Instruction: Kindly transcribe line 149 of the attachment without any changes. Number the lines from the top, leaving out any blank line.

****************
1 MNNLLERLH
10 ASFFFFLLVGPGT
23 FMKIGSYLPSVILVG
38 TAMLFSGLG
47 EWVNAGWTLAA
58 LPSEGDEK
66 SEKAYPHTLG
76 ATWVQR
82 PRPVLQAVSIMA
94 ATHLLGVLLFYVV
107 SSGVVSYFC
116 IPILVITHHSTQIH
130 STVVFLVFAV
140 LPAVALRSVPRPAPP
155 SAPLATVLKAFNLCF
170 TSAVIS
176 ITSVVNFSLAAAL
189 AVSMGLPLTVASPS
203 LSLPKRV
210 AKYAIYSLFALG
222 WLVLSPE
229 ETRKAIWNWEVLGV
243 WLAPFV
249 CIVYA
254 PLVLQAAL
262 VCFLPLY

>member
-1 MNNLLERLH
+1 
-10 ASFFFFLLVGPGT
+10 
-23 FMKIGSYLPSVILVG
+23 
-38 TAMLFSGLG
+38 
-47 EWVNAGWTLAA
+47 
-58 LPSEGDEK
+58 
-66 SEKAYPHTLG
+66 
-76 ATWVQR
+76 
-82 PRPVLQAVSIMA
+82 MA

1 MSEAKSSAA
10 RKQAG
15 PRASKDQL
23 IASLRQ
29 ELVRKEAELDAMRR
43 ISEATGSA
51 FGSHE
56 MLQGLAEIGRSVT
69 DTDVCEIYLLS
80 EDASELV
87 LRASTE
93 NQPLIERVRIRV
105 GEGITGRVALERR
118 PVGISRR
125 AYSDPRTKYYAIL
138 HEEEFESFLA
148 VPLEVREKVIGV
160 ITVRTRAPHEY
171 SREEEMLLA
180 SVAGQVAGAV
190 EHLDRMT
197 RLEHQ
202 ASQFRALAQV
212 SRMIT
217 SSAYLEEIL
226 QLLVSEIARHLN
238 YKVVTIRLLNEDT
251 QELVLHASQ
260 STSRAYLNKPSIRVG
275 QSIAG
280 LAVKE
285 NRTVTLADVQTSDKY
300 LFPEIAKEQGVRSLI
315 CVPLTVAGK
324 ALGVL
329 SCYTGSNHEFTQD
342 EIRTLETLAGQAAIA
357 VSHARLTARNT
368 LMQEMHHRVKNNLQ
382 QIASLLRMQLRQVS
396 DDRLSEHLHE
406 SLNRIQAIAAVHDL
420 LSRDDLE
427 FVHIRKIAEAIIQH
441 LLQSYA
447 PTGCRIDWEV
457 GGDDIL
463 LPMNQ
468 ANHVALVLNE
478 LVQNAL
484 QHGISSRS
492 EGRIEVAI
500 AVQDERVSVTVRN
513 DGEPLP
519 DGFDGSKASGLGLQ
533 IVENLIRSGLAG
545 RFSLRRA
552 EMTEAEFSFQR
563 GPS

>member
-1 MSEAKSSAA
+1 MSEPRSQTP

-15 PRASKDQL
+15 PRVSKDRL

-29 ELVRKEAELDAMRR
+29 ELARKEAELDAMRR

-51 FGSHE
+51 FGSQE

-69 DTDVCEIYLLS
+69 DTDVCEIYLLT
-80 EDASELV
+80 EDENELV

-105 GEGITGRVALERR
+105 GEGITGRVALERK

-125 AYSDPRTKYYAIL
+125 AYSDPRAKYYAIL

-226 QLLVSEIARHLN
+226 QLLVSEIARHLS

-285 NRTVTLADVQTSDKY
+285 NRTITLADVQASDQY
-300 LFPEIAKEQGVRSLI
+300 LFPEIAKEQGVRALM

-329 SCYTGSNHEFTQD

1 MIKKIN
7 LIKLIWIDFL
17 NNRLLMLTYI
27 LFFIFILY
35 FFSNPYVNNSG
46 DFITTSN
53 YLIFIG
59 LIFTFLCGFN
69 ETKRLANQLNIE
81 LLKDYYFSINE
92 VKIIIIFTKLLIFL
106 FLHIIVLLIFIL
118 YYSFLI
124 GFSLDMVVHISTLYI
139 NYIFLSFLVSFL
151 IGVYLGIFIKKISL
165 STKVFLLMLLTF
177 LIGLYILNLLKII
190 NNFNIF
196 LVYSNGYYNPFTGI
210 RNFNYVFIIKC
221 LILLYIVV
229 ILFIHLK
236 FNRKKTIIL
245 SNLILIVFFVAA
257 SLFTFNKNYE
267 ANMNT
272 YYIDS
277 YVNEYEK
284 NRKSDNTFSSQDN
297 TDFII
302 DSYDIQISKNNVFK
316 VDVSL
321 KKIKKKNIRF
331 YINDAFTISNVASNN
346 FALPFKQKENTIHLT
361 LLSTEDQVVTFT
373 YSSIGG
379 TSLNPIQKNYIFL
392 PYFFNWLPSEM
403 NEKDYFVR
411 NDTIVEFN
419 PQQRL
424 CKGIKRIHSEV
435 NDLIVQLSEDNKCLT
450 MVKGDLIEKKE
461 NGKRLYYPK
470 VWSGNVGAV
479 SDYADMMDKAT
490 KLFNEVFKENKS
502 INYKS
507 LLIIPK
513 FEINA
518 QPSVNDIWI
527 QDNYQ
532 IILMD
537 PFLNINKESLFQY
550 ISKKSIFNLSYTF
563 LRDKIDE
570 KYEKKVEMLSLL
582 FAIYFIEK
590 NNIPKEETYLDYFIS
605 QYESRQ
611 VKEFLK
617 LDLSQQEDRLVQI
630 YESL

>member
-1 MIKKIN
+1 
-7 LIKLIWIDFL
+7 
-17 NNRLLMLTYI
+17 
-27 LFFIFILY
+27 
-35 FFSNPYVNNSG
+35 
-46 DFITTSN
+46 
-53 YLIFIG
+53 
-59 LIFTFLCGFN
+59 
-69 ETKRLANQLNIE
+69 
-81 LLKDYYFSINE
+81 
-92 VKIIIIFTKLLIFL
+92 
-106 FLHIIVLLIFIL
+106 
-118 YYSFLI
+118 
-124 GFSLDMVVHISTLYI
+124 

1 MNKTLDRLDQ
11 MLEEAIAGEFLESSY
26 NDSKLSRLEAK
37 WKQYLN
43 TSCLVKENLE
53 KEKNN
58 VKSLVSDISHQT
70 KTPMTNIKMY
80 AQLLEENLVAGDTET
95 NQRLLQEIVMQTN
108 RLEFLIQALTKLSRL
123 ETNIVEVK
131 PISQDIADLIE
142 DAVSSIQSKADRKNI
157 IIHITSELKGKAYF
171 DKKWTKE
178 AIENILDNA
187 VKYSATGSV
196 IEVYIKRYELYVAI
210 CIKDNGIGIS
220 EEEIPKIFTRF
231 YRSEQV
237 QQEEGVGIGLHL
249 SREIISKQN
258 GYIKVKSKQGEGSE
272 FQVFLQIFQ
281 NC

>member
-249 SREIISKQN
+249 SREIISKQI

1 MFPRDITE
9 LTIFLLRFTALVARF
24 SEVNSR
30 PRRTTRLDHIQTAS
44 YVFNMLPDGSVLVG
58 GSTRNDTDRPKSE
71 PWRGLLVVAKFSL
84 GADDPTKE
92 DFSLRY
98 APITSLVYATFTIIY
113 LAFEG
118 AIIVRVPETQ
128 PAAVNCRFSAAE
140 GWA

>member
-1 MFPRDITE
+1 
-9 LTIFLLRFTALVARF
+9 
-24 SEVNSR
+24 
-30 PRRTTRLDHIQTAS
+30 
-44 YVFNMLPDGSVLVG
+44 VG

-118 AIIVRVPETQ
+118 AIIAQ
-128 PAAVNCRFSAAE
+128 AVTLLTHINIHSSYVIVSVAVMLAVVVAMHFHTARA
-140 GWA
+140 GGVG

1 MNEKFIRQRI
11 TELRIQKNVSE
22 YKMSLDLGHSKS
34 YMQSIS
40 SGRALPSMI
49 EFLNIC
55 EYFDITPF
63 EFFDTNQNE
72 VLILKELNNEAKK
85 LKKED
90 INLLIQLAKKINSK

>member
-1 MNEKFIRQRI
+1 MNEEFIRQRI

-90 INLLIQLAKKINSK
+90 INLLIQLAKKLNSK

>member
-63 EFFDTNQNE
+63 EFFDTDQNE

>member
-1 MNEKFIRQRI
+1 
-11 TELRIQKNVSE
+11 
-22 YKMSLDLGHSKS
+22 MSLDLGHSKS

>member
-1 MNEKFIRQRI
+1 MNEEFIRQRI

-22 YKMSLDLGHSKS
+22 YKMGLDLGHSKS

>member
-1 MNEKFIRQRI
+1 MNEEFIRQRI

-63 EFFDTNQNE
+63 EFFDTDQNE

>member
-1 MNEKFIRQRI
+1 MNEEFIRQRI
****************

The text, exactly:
210 RNFNYVFIIKC